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Although governments and companies are increasingly committed to gender equality in the workplace, gender inequality is still a problem:

  • The Netherlands falls in the equality between men and women rankings. Inequality between men and women has widened in the Netherlands over the past year. As a result, the Netherlands falls sharply in the World Economic Forum (WEF) ranking on gender equality: from 27th place in 2018 to 38th place in 2019. (WEF/trouw)
  • Almost three-quarters of girls in the Netherlands think that it is more difficult for women to obtain a managerial position than for men. Also, 73 percent of girls believe that female leaders have to work harder to be respected than their male counterparts. (Plan International)
  • European women earn on average 15% less per hour than men. (European Parlement)
  • 52 percent of women between the ages of 25 and 35 are now highly educated, compared to 42 percent of men. Yet they are less likely to have high positions and often earn less. (CBS)
  • Investment funds rarely finance women’s start-ups and that is a missed opportunity. More than nine in ten of venture capital-funded startups are under the exclusive leadership of men. Research shows that Dutch investors hardly allocate venture capital to female entrepreneurs. (VU Amsterdam).
  • Companies with a balanced gender ratio in management perform better. In this way, this balance ensures better productivity, more creativity, innovation and openness in the corporate culture. In addition, it becomes easier to attract and retain new talent. It is also easier for these companies to put themselves in the position of the target group. (ILO)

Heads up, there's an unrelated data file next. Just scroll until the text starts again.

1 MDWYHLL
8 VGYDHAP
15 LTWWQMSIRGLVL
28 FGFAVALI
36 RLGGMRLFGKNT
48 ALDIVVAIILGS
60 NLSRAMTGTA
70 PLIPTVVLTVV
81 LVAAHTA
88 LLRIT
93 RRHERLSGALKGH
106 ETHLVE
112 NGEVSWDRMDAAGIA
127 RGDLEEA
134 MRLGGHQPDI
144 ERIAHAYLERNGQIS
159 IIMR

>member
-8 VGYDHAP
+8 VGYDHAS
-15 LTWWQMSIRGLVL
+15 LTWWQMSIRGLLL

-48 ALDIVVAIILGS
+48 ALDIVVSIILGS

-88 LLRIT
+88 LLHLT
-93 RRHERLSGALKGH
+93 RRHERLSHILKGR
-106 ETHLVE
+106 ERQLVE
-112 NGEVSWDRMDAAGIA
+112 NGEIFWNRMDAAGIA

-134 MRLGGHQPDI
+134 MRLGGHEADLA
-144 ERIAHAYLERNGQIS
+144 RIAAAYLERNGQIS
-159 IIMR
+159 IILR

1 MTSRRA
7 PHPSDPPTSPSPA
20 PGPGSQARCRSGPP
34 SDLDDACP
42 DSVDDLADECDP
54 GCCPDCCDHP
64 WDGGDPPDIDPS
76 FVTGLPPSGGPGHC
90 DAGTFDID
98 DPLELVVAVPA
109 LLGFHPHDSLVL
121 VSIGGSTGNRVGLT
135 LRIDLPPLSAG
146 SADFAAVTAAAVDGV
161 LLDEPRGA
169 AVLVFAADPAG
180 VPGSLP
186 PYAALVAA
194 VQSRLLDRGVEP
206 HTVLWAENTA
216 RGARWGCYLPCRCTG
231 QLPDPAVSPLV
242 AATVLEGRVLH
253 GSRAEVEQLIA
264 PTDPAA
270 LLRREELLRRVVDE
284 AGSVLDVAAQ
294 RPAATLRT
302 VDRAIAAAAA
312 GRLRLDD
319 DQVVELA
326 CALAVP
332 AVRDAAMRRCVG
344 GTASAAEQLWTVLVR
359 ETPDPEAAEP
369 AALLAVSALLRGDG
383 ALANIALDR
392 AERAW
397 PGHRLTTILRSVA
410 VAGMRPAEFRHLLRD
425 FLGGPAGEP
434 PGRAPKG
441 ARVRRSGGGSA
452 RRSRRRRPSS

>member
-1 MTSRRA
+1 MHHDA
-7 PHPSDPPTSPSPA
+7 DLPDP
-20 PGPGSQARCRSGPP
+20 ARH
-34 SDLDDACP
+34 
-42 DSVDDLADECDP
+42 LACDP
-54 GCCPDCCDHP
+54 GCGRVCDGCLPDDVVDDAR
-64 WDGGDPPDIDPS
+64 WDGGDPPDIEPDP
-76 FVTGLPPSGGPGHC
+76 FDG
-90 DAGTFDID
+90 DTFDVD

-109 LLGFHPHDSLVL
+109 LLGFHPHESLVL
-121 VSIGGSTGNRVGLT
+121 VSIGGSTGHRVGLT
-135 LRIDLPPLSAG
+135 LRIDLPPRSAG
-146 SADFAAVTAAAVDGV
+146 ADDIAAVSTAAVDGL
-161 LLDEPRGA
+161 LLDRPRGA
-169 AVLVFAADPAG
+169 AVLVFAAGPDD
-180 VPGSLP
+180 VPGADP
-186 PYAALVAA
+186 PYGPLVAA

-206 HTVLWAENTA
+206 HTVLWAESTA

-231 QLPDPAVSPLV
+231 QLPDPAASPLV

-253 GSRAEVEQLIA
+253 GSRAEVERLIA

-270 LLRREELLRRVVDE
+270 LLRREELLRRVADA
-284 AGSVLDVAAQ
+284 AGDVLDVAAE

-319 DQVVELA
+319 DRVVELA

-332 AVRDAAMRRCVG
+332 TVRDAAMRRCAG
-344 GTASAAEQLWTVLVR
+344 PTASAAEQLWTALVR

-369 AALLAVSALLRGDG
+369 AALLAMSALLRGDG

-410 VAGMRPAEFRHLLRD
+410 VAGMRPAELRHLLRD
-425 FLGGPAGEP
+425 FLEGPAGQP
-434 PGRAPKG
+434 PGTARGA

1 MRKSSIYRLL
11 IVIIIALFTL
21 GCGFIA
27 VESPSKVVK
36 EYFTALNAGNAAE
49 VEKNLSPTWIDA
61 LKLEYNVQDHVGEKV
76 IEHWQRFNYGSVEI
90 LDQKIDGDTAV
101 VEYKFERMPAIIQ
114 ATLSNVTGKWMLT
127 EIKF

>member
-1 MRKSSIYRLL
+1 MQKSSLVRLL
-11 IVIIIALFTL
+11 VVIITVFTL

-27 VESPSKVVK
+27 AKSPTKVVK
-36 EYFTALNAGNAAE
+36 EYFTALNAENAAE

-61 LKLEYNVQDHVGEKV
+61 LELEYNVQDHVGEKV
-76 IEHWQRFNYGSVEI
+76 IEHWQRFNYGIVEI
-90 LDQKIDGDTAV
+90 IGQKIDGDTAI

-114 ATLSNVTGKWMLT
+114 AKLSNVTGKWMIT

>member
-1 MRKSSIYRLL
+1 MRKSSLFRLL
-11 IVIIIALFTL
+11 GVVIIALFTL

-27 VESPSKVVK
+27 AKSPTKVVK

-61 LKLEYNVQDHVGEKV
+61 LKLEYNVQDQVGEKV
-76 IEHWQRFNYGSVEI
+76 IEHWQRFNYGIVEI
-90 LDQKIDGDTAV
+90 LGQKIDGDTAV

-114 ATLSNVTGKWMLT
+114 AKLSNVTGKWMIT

• Nearly three-quarters of companies committed to gender diversity in management saw a profit increase of between 5 and 20 percent. (ILO)
  • Women run a higher risk of living in poverty at a later age because of the pay gap. For example, in 2018 women’s pensions in Europe were about 30% lower than men’s. (European parliament)
  • “None of us will see gender parity in our lifetimes, and nor likely will many of our children. That’s the sobering finding of the Global Gender Gap Report 2020 by World Economic Forum, which reveals that gender parity will not be attained for 99.5 years” (WEF)

We do not want to wait another 100 years for gender equality. Do you?

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